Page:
You're Wrong About

The Newsboys' Strike of 1899 (Part 2)

November 30, 2020
You're Wrong About
The Newsboys' Strike of 1899 (Part 2)
Chapters
You're Wrong About
The Newsboys' Strike of 1899 (Part 2)
Nov 30, 2020

Sarah tells Mike about the thrilling conclusion to a children’s labor action and an overlooked Disney musical. Digressions include cronuts, carrier pigeons and Sylvester Graham’s crackers.  Both hosts agree that they love saying the word "papes."

Most of the information in this episode comes from Sarah's two new favorite books, Vincent DiGirolamo’s “Crying the News” and David Nasaw’s “Children of the City.” And here's the link to the newsboy footage we watched: https://www.youtube.com/watch?v=2gatfLuD-Do

Support us:
Subscribe on Patreon
Donate on Paypal
Buy cute merch

Where else to find us:
Sarah's other show, Why Are Dads
Mike's other show, Maintenance Phase

Support the show (http://patreon.com/yourewrongabout)

Show Notes Transcript

Sarah tells Mike about the thrilling conclusion to a children’s labor action and an overlooked Disney musical. Digressions include cronuts, carrier pigeons and Sylvester Graham’s crackers.  Both hosts agree that they love saying the word "papes."

Most of the information in this episode comes from Sarah's two new favorite books, Vincent DiGirolamo’s “Crying the News” and David Nasaw’s “Children of the City.” And here's the link to the newsboy footage we watched: https://www.youtube.com/watch?v=2gatfLuD-Do

Support us:
Subscribe on Patreon
Donate on Paypal
Buy cute merch

Where else to find us:
Sarah's other show, Why Are Dads
Mike's other show, Maintenance Phase

Support the show (http://patreon.com/yourewrongabout)

Sarah: You're giving me a Princess Diana; I gave you the kid from one of the Robocop movies.

Mike: Welcome to You’re Wrong About, the podcast that tips over the delivery truck of history and sees what comes out the back. 

Sarah: Oh, I love that. I'm Sarah Marshall, I'm working on a book about the Satanic Panic. 

Mike: I’m Michael Hobbes, I'm a reporter for the Huffington Post. And if you want to support the show, we are on Patreon at patreon.com/yourewrongabout. And you can also find cute t-shirts and other ways to support us, or you can just keep tuning in for our thrilling conclusion. 

Sarah: We are talking about Disney today. 

Mike: So, where are we? 

Sarah: I'm going to ask you that question because it is your job to learn about The Newsies. And I'm curious about what you find to be salient about what we talked about last time?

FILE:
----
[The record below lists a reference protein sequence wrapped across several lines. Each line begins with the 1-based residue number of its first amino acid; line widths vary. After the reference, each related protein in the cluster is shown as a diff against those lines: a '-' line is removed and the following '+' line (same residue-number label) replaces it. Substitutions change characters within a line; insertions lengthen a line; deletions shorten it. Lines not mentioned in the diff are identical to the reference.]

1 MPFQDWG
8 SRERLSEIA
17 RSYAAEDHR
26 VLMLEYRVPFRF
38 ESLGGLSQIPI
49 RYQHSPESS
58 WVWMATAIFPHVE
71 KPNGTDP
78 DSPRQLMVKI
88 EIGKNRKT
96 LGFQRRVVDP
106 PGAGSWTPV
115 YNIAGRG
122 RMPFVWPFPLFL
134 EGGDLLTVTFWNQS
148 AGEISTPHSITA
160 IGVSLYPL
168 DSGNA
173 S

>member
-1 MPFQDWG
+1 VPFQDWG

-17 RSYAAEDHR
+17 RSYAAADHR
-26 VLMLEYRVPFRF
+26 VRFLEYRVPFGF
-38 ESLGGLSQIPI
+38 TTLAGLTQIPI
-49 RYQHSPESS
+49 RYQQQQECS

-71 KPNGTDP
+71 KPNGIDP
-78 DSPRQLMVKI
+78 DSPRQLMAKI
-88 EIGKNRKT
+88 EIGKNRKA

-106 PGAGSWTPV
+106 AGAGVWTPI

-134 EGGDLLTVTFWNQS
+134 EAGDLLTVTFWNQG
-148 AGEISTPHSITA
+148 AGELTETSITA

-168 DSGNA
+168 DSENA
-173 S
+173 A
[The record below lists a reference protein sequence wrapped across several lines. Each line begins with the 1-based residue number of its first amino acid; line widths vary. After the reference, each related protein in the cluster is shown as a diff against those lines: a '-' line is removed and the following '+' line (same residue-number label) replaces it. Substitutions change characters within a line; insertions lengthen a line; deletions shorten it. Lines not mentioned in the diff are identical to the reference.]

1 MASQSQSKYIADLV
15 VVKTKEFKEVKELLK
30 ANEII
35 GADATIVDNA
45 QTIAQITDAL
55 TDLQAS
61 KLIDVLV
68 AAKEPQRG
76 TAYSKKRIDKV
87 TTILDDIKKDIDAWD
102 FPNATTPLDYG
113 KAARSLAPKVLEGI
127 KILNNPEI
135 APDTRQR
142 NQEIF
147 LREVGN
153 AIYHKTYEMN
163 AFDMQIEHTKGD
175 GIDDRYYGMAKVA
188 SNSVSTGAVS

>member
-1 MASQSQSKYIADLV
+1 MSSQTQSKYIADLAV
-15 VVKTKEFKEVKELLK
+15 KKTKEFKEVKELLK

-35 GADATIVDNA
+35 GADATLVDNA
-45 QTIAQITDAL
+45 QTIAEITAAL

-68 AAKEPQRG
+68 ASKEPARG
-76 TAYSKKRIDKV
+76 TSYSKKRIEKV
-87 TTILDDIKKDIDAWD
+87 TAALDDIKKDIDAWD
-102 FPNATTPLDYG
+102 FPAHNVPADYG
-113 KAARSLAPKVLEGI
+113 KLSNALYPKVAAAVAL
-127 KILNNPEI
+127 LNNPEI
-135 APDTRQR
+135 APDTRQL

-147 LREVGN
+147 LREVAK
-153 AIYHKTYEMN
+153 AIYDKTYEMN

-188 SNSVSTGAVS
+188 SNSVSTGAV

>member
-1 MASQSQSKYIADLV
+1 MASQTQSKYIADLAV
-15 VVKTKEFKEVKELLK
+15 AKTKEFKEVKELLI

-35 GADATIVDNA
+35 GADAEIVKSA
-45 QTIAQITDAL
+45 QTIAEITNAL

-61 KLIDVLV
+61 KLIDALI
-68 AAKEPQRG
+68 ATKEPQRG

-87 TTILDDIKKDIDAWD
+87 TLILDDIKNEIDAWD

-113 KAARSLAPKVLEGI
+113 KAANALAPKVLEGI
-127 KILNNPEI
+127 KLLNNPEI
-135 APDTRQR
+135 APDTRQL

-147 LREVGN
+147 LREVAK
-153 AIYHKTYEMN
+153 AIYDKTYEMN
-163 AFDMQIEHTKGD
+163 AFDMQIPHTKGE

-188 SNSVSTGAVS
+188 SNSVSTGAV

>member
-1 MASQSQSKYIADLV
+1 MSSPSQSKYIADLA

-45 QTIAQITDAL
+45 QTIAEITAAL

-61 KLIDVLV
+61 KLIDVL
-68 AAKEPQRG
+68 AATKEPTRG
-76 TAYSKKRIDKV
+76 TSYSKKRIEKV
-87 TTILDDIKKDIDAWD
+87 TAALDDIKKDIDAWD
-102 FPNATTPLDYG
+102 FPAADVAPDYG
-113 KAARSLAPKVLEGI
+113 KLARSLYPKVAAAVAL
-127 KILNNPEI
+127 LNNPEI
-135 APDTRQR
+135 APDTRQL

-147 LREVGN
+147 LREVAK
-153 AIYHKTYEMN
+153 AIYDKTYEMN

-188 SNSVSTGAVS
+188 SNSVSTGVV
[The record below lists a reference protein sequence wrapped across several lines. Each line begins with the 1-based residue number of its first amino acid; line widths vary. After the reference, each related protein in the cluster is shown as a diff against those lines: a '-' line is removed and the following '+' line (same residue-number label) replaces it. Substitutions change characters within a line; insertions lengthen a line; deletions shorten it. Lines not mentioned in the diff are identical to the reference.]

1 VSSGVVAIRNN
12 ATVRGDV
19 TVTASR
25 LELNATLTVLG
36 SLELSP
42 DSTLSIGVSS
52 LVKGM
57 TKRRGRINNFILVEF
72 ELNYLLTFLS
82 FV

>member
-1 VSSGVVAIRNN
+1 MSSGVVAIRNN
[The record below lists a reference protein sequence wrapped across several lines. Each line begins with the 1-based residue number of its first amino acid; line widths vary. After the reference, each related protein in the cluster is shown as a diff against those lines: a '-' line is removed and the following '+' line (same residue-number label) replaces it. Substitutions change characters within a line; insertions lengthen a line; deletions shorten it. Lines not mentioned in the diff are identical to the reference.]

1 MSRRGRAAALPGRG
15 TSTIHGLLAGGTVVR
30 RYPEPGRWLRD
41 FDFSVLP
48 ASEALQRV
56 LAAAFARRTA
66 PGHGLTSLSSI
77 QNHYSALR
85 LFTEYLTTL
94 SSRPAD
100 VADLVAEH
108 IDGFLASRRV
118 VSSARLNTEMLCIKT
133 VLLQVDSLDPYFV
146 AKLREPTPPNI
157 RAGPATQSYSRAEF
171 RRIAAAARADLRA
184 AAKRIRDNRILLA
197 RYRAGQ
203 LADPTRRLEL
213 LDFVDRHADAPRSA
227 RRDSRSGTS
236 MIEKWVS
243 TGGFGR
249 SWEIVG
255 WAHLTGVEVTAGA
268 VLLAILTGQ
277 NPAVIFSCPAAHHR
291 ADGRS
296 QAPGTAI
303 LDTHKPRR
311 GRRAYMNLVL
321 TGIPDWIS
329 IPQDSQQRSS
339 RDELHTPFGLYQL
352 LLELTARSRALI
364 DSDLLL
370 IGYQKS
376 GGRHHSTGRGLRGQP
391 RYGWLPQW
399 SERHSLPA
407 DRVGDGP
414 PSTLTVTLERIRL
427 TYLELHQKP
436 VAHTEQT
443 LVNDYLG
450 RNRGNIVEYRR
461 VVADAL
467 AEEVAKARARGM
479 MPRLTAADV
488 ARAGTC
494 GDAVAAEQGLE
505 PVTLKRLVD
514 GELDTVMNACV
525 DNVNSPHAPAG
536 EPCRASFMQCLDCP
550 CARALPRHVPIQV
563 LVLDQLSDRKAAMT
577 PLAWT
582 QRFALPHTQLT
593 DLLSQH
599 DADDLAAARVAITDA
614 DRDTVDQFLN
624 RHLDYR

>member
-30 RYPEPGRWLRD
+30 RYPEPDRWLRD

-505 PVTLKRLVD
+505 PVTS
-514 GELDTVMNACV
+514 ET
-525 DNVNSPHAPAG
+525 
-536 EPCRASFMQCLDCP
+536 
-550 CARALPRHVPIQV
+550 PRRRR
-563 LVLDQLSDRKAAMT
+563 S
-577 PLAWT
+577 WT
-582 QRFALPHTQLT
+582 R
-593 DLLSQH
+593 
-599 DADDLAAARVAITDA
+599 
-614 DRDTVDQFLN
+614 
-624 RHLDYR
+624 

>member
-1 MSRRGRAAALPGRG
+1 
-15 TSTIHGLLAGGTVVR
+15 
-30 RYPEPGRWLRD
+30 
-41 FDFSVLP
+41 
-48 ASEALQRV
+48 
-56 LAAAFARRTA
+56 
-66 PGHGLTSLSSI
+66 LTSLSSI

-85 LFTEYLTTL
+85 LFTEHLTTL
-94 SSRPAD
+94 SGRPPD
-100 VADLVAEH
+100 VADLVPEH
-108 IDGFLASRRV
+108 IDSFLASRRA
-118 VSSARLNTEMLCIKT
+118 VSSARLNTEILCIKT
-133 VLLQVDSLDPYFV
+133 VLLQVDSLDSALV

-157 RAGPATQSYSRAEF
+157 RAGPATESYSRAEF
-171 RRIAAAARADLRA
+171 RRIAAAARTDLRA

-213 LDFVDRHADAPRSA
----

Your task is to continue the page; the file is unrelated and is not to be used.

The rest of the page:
Mike: I think the Newsies pronounce it, “What did I loin?”  Last week we met the newsboys who stand on street corners selling the newspapers. This is how the newspapers reach the mass public. And just after we met our newsboys, we learned that Pulitzer and Hearst increased the price of the papes for them to sell. And all of a sudden, they sort of came out of the Spanish American war and were like, wait a minute. Nobody's buying the papers as much because the war is over, and we just gave up 10% of our profits. And this sucks. So let's go on strike.

Sarah: Yeah. And we are talking about a real-life strike and we were also talking about a Disney film, that is very important to me and many other people, but is not apparently to the Disney Company.

One of the images that came into my head as I was researching this, because one of the words that comes up a lot in the story is ‘circulation’. Just imagine, think of New York City and the information flowing around New York City in 1899. And then think of the newsboys striking, and it's like the flow of blood around this body has been disrupted. I imagine it's like putting a tourniquet on like all four limbs. 

Mike: And instead of numbness, you have ignorance of world events. 

Sarah: Now, even though there's like more blood in this body than ever before, but I didn't know that image came into my head and it means a lot to me and trying to understand what the strike was and why it was so effective, that like these child workers accurately recognize themselves as like absolutely essential to the welfare of society.

Mike: Right. It's not like they were selling donuts on the street and everyone just had to switch to cupcakes for a week. Like this was really the lifeblood of a democracy. 

Sarah: Yeah. I just think that there is tremendous power in recognizing the essential nature of your labor. 

Mike: You need to know your with. I’m sorry, I'll stop now. I'll stop now. I'm sorry. That's the last one. I promise. 

Sarah: You can keep doing it, just don't ruin all of my poignant moments. 

Mike: You used to be charging $0.50 cents for a hundred poignant moments, and now it's $0.60 cents for a hundred poignant moments.